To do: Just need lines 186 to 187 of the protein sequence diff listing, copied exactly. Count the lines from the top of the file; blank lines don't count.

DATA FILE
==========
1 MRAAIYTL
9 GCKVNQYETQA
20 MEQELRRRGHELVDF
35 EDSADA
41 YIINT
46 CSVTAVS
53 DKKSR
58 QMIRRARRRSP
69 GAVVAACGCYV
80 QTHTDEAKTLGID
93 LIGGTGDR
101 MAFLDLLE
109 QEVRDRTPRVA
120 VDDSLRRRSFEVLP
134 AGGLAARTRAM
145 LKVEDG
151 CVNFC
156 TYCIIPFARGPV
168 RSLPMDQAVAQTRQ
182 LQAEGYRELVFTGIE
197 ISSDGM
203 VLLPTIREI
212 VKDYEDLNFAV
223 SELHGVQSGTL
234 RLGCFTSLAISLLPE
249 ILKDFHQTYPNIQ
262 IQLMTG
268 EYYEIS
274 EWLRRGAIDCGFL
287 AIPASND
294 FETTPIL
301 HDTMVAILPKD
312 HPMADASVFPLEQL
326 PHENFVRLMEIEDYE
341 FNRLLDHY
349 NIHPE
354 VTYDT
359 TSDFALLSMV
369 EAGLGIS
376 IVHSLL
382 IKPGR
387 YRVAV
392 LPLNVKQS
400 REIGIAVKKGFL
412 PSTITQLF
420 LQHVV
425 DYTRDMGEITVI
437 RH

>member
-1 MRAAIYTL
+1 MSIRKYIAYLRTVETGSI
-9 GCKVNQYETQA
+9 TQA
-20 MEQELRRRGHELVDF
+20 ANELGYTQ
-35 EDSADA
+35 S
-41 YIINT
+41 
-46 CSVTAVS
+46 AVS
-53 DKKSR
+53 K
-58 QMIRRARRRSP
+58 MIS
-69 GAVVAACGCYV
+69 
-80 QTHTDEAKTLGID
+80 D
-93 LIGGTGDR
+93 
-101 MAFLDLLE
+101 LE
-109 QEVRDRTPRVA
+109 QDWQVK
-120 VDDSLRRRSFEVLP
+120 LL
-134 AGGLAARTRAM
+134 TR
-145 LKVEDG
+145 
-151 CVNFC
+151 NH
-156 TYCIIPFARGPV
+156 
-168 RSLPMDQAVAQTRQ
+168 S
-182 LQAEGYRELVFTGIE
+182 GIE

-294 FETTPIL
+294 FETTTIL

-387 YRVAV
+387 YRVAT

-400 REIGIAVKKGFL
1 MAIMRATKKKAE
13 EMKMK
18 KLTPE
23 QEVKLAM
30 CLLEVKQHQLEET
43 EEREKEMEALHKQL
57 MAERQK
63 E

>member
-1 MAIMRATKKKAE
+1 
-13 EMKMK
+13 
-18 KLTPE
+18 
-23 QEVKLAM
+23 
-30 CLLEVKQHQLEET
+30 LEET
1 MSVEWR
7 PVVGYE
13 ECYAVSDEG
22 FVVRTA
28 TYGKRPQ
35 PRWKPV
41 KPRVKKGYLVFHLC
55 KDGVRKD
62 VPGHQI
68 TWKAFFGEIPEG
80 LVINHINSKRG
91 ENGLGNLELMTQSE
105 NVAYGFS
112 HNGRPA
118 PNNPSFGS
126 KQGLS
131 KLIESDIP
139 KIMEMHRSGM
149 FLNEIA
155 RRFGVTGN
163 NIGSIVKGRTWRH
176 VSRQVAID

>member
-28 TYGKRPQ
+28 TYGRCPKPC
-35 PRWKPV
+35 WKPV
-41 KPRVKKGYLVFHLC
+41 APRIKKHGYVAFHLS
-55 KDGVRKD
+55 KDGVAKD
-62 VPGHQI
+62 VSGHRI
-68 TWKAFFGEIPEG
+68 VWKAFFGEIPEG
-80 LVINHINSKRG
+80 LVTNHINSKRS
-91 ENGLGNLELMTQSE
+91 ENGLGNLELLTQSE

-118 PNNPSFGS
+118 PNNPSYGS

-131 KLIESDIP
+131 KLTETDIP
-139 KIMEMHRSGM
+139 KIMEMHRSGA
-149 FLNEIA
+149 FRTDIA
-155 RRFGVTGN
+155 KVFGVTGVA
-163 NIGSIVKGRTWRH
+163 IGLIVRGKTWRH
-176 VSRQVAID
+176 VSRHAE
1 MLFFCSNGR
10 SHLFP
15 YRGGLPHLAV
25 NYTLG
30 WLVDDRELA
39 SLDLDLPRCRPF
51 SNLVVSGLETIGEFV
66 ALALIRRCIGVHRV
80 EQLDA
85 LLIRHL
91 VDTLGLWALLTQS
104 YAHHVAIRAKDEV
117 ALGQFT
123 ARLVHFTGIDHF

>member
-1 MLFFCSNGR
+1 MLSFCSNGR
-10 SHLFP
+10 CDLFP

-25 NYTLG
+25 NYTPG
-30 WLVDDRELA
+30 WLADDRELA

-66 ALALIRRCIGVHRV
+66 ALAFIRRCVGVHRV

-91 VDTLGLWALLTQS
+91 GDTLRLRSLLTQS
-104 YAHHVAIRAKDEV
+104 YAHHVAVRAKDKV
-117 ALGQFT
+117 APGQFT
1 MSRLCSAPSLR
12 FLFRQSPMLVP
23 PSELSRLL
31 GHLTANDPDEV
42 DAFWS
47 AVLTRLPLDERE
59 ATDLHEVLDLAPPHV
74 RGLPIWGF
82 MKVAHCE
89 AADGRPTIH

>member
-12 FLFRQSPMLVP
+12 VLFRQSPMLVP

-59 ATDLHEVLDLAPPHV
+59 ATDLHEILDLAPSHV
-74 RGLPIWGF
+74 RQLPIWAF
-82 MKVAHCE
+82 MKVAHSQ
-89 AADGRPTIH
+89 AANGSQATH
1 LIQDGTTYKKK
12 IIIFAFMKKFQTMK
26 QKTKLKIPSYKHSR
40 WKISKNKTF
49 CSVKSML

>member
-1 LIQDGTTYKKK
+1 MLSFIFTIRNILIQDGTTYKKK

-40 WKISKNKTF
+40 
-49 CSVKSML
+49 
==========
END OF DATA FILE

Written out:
-25 NYTLG
+25 NYTPG